BP pulls old college trick, fiddles with line spacing to beat court filing page limit

    Slate: Earlier this month, a federal judge ruled BP was not only negligent, but reckless in its operations that led to the 2010 Deepwater Horizon oil spill in the Gulf of Mexico. On Monday, the very same judge issued another order to BP and its legal team—grow up.


  • Posted: 09/17/2014
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  • Category: Bench & Bar
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  • Source: www.slate.com

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Bob Cooper replaced as Tennessee Attorney General

Bonner elected to president of Wyoming State Bar

Building legacy, Obama reshapes appellate bench

Is Hobby Lobby a precedent on jurisdiction?

Not a joke: EU Court defines ‘parody’

Seeking facts, Justices settle for what briefs tell them

Elitist and populist versions of originalism

Indiana’s first female chief justice assumes office

Constitution check: Will there be more Obama appointees on the Supreme Court?

Rearranging the Clerk’s office

Obamacare: text and intention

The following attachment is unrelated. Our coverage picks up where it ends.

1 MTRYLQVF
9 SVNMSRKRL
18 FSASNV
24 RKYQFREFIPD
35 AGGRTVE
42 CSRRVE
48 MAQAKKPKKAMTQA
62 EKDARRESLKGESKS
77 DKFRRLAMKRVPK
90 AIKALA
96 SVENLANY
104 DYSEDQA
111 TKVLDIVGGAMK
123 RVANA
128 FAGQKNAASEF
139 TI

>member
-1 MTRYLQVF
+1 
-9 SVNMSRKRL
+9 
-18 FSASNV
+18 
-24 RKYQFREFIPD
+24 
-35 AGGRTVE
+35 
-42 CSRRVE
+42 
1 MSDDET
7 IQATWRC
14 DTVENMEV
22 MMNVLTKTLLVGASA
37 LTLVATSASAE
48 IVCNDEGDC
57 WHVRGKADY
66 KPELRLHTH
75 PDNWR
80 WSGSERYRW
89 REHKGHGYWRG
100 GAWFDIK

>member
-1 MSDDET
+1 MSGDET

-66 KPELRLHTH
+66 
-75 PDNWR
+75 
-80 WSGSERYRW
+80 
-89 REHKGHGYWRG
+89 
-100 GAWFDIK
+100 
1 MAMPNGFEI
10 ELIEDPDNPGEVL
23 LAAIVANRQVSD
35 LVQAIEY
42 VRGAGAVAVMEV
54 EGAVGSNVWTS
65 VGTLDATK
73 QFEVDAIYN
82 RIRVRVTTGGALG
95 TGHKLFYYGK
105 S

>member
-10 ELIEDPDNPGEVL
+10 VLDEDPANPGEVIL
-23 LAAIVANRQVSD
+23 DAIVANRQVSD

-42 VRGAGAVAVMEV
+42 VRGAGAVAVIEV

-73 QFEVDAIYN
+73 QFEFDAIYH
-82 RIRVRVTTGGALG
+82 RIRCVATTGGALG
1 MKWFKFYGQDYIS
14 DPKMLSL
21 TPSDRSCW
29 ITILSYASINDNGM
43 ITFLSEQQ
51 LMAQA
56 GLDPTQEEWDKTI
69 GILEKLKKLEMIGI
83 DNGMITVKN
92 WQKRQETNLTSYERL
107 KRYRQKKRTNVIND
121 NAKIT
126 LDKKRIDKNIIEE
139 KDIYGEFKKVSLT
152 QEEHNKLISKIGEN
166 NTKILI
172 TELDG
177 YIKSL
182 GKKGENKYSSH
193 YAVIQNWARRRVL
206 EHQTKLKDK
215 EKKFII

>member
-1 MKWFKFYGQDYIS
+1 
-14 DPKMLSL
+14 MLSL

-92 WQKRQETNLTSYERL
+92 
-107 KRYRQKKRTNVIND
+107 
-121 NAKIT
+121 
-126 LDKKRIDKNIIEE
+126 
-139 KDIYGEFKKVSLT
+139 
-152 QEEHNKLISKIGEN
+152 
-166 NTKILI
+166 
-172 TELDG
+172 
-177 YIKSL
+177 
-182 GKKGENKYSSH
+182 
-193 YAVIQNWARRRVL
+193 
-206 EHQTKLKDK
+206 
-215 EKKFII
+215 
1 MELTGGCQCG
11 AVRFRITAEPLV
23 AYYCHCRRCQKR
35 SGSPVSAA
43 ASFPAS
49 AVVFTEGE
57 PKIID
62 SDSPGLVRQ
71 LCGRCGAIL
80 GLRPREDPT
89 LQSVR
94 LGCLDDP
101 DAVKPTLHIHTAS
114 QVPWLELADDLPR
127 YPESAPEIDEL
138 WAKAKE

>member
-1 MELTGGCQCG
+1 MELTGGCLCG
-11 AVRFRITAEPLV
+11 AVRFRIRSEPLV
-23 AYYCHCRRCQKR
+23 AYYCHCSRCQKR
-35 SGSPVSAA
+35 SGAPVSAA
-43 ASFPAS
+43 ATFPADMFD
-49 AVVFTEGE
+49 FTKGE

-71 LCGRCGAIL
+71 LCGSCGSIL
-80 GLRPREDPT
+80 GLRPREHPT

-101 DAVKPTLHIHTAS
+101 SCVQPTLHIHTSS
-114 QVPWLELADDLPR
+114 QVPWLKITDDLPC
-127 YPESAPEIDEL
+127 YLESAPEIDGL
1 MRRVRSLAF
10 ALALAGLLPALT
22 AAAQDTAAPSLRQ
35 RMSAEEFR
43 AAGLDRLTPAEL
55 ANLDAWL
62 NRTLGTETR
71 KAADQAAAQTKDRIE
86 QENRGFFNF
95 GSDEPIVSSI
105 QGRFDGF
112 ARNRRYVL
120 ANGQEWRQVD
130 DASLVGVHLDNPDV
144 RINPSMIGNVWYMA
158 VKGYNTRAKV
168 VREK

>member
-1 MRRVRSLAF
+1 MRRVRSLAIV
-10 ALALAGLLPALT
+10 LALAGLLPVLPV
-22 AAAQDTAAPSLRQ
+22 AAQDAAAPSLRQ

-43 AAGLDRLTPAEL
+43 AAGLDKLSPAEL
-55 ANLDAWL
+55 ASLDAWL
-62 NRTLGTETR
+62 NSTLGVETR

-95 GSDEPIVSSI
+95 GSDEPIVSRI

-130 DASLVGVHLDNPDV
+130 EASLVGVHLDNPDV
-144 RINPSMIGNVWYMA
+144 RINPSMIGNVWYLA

Public Discourse: In Robert Bolt’s great play, A Man for All Seasons, Thomas More’s daughter confronts him with the ominous news that Parliament has mandated an oath of allegiance to the king. This oath will probably include some reference to the king as head of the Church, which More knows he could not truthfully affirm. Seeking a way out, he asks about the wording of the oath. Daughter Margaret replies that the wording is irrelevant because “we know what it will mean.” More, ever the lawyer’s lawyer, replies: “It will mean what the words say.”


  • Posted: 08/13/2014
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  • Category: Bench & Bar
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  • Source: www.thepublicdiscourse.com

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Unity rules on Michigan’s Supreme Court